Hotels Owners, Traders Protest Parliament Vote on Smoking

President Museveni has appealed to the people of West Nile to maintain peace and unity in the region, page rx saying their support has led to a growing healthy population and enabled government to implement development programmes.

“I am glad that NRM is able to maintain peace supported by you people. The population of Uganda has gone up. I urge you to support and maintain this peace, website like this ” he said.

The President who is on a four-day working visit to promote the wealth creation campaign in the West Nile region and Northern Uganda was Monday addressing a mammoth rally at Celecele West Village Grounds in Moyo Municipality.

The President said while government has ensured that there is development including developed road infrastructure, electricity, piped water, schools and health centers, development does not belong to an individual.

“If there is a tarmac road, you can’t take a mattress at night and sleep on the road and say there is development, let me enjoy it. In order for us to be benefit, we must add wealth. Wealth is in your homes. If you got cows, chicken, fruit garden, plantation of trees that is wealth. If you have a house for renting, a shop or boda boda to get money, that is wealth,” he said.

The President told the people of Moyo that when government works on development and people don’t work on wealth ‘you all are limping’.

“You can’t walk properly. There is a tarmac road but people are poor in the houses next to tarmac and electricity that you can’t put in the house because there is no money to pay for it. Wealth Creation is very crucial for food security and incomes. I want projects in each home dedicated to cash. Each home must have a cash project,” he said

He called on the people of West Nile to exploit fish farming along the river valley, dairy cows, poultry and fruit farming to boost their incomes.


On the issue of services, President Museveni called for an audit of sectors such as health, education, transport, banking etc to ensure proper service delivery.

He called on parents to ensure that their children attain proper skills for job creation.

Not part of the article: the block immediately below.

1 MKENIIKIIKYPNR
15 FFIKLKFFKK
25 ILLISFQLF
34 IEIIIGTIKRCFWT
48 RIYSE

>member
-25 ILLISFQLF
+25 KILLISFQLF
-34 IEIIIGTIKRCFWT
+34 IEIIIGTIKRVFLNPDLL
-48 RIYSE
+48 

“Children are studying English, French, literature! Which of those courses will enable them to get jobs once they finish? If you study Latin and you pass very highly, the question is who wants to use Latin? Even in Church these days they no longer use Latin. That used to be in 1960s but now they are using local languages,” he said.

The President said children must study skills courses that can get them jobs including professional courses such as book keeping, auditing, metal fabrication, carpentry, ICT, nursing or midwifery.

“For example, I can’t deliver a woman; I used to deliver cows, but a woman… I run away. You need a skilled nurse,” he said.

The President said government intends to have a technical school per constituency and urged parents and teachers to guide their children on their career choices.

On Hepatitis B, President Museveni cautioned the people of Moyo against irresponsible behaviour that can help fuel the epidemic and also called for massive adult vaccination and sensitization.

The President later contributed Shs 10million to the SACCO of civil servants and another 10 million to the SACCO of Boda bodas.

The LCV chairperson Jimmy Vukoni Okudi in their memorandum called for the remarking of the border with South Sudan, saying it has become a source of conflict. He also called on government to ensure that benefits of veterans are paid expeditiously.

The LC1 Chairperson for Celecele West Village in Moyo Municipality Tarapkwe Sarah Rose thanked the President for his good governance and for meeting the people of Moyo.

“Your achievements are great and Ugandans have benefited a lot. Thank you for your brilliant ideas and plans. We northerners have got peace and unity. We are now brothers and sisters. Your intentions to bring unity and peace with our neighbouring countries and people of Africa is great. I wish you become young again,” she said